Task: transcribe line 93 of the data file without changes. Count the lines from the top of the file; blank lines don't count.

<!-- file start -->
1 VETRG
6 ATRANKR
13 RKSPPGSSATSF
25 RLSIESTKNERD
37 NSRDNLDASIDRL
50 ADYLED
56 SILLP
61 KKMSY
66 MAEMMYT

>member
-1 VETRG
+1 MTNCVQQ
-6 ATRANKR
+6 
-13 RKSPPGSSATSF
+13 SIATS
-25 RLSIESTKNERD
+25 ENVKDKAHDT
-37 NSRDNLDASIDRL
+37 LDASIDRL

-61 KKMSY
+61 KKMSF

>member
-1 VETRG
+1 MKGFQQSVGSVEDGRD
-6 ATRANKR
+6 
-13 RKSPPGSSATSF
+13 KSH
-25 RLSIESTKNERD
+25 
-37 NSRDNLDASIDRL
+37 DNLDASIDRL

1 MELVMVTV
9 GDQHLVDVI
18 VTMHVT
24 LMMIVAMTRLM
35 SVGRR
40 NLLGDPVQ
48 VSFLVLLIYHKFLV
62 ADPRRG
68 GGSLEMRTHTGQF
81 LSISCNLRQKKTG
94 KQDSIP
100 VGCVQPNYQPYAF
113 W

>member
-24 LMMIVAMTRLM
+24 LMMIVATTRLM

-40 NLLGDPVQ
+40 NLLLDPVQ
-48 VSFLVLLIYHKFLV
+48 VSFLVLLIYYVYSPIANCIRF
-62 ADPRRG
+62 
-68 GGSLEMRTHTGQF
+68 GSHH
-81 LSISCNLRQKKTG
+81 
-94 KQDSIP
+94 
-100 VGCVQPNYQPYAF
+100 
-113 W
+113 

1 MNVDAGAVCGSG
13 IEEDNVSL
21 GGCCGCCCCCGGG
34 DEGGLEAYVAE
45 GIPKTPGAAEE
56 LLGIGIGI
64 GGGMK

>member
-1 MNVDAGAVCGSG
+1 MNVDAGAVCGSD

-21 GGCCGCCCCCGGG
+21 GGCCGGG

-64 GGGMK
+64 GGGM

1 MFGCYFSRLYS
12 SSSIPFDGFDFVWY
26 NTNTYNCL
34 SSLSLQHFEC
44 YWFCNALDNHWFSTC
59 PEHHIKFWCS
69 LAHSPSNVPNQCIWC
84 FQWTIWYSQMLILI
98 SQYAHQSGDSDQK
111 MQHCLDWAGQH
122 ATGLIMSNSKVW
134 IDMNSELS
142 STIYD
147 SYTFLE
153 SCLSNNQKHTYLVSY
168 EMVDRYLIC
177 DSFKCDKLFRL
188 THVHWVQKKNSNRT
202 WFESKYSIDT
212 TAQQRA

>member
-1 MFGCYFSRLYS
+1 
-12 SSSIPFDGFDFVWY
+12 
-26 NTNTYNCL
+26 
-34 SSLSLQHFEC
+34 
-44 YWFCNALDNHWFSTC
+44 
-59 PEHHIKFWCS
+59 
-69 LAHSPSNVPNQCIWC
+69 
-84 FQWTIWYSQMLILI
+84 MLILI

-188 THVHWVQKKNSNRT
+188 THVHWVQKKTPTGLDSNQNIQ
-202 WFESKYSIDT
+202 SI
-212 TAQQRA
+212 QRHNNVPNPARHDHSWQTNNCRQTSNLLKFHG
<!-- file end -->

147 SYTFLE